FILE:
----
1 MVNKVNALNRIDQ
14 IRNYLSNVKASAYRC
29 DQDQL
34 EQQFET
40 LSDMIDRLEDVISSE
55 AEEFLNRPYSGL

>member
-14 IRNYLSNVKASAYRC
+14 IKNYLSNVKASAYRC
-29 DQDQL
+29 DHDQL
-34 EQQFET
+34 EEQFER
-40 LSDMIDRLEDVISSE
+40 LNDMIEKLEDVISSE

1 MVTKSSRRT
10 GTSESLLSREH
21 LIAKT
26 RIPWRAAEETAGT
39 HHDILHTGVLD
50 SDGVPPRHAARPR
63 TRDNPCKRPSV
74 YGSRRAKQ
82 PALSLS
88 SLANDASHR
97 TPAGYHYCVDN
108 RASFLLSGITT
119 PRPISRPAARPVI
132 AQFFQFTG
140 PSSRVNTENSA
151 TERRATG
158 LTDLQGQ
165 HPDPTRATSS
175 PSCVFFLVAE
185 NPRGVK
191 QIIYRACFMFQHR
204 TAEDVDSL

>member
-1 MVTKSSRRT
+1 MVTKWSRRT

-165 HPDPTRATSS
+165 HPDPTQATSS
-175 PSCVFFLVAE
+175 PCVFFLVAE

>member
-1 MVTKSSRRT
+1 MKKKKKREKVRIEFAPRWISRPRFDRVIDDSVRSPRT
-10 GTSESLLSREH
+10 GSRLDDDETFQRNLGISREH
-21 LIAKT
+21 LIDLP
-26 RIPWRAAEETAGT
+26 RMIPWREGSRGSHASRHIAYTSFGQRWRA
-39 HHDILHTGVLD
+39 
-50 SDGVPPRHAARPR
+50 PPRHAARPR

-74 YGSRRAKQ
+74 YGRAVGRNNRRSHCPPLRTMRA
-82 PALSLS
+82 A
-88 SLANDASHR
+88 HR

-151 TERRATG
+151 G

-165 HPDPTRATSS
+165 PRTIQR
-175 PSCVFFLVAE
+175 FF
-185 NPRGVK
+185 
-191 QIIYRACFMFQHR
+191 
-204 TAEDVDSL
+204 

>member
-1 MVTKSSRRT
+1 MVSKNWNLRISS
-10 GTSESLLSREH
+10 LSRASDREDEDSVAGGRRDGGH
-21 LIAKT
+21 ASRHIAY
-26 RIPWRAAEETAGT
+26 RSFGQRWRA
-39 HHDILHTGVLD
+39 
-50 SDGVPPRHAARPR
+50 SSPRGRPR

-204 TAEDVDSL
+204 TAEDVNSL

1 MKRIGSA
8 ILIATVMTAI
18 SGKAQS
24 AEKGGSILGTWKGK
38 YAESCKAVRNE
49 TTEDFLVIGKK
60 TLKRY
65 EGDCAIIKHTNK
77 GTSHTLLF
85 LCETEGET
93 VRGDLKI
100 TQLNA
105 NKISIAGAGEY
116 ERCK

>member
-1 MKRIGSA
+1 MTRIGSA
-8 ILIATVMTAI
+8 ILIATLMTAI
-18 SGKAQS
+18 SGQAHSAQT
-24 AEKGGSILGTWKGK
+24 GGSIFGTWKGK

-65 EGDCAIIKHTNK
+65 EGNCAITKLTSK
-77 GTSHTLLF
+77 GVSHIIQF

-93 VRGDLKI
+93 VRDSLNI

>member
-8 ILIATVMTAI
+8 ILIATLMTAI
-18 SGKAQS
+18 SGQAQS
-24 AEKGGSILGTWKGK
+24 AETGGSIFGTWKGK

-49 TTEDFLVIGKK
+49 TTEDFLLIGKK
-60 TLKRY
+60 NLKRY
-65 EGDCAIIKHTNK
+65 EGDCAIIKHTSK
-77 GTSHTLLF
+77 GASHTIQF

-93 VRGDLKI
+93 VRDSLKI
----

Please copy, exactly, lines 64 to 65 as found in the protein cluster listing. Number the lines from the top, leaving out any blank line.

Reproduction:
-151 TERRATG
+151 G